Over the next few weeks, I will share my opinions on each episode of Jamie Oliver’s Food Revolution (ABC, Fridays, 8 p.m.). I encourage you to leave your comments and thoughts as well.
These posts are not meant to be recaps; they assume you have seen each episode. If you are Tivo-less or did not have a chance to watch an episode during its original run, you can always head over to the Food Revolution page on ABC.com.
This week had a back-to-back twp-episode special. I will comment on both episodes in this post.
WHAT I LIKED:
- Jamie himself! In a television land littered with over-the-top gurus (i.e.: The Biggest Loser’s obnoxiously tough-loving Jillian Michaels and Bob Harper, Celebrity Fit Club‘s “I’m a tough former marine, hear me roar” Sergeant Harvey Walden, the overly-polished Dr. Oz), Jamie Oliver just… is. Whereas two continuous hours of any of the previously mentioned “personalities” would be as pleasant as hammering my toes hard for me to sit through, I thoroughly enjoyed Jamie. The lack of Chiclet-like beaming veneers, bulging muscles, designer clothing, and Stepford-ish manufactured quips is a breath of fresh air on network television.
- Realistic resistance. While we can’t forget this is reality television (we are shown a very small percentage of what was filmed, and it is presented to us in a very carefully edited fashion), I appreciated the realism depicted. The Edwards family did not magically give up pizza and soda overnight, nor were the elementary school students begging for more of Jamie’s salad the first day they tried it. This is precisely why we are talking about a food revolution; this is massive change that happens gradually.
- Kitchen confidential: I was so glad that this show depicted what takes place — and, most importantly, doesn’t take place! — in school cafeterias across the country. Unused appliances, bundles of frozen processed food ready to be reheated, and who can forget those artificially colored hygrogenated oil-laden potato pearls?
- The bigger issue. I initially feared that this show would be too “micro”, and depict Huntington school officials as the ones who had complete authority over what students ate. While the school officials’ lack of questioning (and sheep-like following) of USDA school lunch standards was disturbing, I was glad that the show briefly touched on the bureaucracy that surrounds school lunch (the best example being that every lunch must contain two grain servings).
- Dollars and cents. The scene in which Jamie first met with the elementary school’s director of food services, ended on a powerful last note. The camera zoomed in on the words “all about the $” on a whiteboard. That served as an important reminder that schools in the United States are under very tight budgets when it comes to school lunch.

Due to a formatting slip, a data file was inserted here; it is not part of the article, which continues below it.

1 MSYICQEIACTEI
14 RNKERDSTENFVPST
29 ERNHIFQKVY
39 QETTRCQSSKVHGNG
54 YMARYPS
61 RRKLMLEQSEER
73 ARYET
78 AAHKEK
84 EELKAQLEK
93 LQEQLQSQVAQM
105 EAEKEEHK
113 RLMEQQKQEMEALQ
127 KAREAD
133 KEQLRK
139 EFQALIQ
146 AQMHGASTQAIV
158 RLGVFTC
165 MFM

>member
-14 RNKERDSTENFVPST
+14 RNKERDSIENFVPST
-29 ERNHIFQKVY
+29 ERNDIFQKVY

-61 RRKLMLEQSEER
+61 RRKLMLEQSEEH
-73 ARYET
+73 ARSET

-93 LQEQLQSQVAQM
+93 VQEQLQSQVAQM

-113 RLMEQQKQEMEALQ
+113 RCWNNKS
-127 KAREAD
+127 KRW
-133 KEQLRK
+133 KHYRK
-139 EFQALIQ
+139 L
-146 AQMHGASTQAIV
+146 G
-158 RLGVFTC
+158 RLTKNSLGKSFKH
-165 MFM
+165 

- The first five minutes. Pizza and sugary cereal floating in fluorescent sugar-spiked milk for breakfast. You couldn’t have asked for more powerful — and horrifying — images.
WHAT BOTHERED ME:
- What happened to the 3 Rs?: The complete absence of recycling absolutely bothered me. I don’t expect Jamie Oliver to tackle that as well, but my blood pressure rose significantly every time I saw a plastic milk bottle get thrown into a regular trash can.
- Food waste. I understand that showing the gallons of chocolate milk consumed on a weekly basis makes a strong point, but I never like to see food wasted for the sake of making a point. A part of me hopes that the “chocolate milk” poured into that parachute was dyed water? Maybe? Perhaps? Anyone?
- Meat, meat, and more meat. I wish Jamie would have prepared at least one meatless meal at the school cafeteria. A bean-based chili, pasta primavera, or rice and beans would have easily made the point that a filling meal can be done without the presence of meat on a plate. This is not about converting anyone to vegetarianism, but to help people think outside the prevalent “one meat and two veg” box.
- Adults matter, too. When Jamie discussed the cafeteria’s overly processed offerings to the cooks, he was met with “so what?” attitudes and responses along the lines of “I eat that all the time.” In one instance, Jamie responded by saying “it doesn’t bother me that adults eat it.” While I understand the angle this show is going for is the “think of the children!” one (which always strikes a chord with viewers), healthy eating is just as important for adults.
I’m looking forward to next week’s high school episode. It should present a larger challenge, since dressing up as a vegetable and doling out “I tried something new!” stickers are not going to prove effective.
I am glad the show is tackling an entire school system, rather than only focusing on the much-easier-to-mold-and-entertain pre-school and elementary school students.